Enga District

ENGA DISTRICT

The first SVD missionaries Frs William Ross and Gerard Bus walked into the land of the Enga people in October 1947. Fr Bus returned in February 1948 to set up the first mission station at Pompobus. Catechists from coastal areas and from Simbu assisted the many SVD priests and brothers who followed to establish the Church over the large mountainous region.

Initially Enga belonged to the diocese of Wewak and was developed from there under Bishop Leo Arkfeld SVD. In 1959 it became part of Bishop George Bernarding’s SVD’s new vicariate of Mount Hagen. In 1982 Fr Hermann Raich SVD became the first bishop of Wabag. At the time of his accession there were 47 thousand Catholics, 141 catechists, 22 community schools, a catechist training centre, two vocational centres and three health centres.

The Diocese continued with SVD leadership, developing a vision of the Diocese and participating in the Self Study of the Church (1972-1975). The pastoral plan of the diocese as well as the charismatic movement have been strong in Enga. Over the years until it was destroyed in tribal fighting the Catechist Training Centre at Pumakos produced well-trained catechists.

In 2009 Bishop Hermann Raich passed on the leadership of the Catholic Church in the Province to diocesan Bishop Arnold Orowae. The passing on to a local bishop is indicative of the way the people have matured in their faith and are enthusiastic in their support of the Church and its mission. There is a sense of appreciation of the work of the SVD in the past and requests for further ministry in the future. Bishop Orowae has formally requested that there be more SVDs working in the diocese, however, this has not happened.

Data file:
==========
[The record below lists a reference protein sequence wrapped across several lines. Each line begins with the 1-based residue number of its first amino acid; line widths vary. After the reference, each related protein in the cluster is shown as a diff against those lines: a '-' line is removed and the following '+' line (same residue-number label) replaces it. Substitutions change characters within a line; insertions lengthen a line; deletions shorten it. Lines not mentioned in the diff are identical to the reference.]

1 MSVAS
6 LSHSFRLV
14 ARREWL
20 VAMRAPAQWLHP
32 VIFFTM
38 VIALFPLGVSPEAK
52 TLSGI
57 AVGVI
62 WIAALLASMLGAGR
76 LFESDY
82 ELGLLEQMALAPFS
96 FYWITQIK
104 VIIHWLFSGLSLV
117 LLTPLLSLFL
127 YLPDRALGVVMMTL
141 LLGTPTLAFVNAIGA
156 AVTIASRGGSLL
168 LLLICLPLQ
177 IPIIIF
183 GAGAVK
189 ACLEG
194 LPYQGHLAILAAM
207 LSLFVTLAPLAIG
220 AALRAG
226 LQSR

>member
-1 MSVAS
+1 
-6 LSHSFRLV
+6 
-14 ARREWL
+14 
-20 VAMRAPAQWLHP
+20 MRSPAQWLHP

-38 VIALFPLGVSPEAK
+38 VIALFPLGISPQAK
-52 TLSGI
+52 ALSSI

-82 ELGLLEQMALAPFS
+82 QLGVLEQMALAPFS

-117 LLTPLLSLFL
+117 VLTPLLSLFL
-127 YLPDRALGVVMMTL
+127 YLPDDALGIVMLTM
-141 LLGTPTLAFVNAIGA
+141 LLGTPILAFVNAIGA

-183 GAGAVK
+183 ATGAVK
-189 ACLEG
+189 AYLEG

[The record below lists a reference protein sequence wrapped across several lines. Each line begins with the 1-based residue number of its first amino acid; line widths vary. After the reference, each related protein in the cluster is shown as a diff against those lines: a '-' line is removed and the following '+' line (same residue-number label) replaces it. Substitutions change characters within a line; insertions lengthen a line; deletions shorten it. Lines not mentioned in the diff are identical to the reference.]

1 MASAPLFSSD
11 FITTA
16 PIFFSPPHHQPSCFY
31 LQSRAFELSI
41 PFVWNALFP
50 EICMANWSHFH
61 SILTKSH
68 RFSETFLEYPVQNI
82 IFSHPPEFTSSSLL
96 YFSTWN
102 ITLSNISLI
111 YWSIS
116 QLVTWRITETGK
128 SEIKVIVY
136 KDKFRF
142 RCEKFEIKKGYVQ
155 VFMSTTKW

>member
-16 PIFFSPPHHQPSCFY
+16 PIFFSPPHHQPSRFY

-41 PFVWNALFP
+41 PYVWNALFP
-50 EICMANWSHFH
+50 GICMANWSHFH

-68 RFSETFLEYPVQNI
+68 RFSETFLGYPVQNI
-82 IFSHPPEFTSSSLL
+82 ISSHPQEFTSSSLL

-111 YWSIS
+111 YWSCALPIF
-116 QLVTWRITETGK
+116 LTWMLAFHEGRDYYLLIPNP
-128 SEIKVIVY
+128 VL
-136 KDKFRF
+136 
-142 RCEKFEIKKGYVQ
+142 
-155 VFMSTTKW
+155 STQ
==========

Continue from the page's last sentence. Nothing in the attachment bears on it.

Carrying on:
Modern technology is pouring into the Province symbolised by the stream of huge vehicles travelling along the highway to the large Porgera Gold mine and the influx of mobile phones. Yet at the same time infrastructure such as roads, and services appear to be deteriorating and many people living away from the main roads have a sense of being forgotten. The SVD are supporting efforts to counter contemporary challenges such as the HIV and AIDS crisis, drug and alcohol abuse and the consequences of new-found sexual license. There are some large isolated areas in the Province without road access and confreres are very concerned that people in such areas should not feel abandoned, particularly as frontier mission is part of the SVD charism.

The principal challenges at the present are linked to the drastic drop in numbers of SVD missionaries as the remaining members try to maintain apostolates while at the same time attempting to develop community life with more than one member under the same roof. The members are trying in faith to be optimistic about their mission in the Enga District.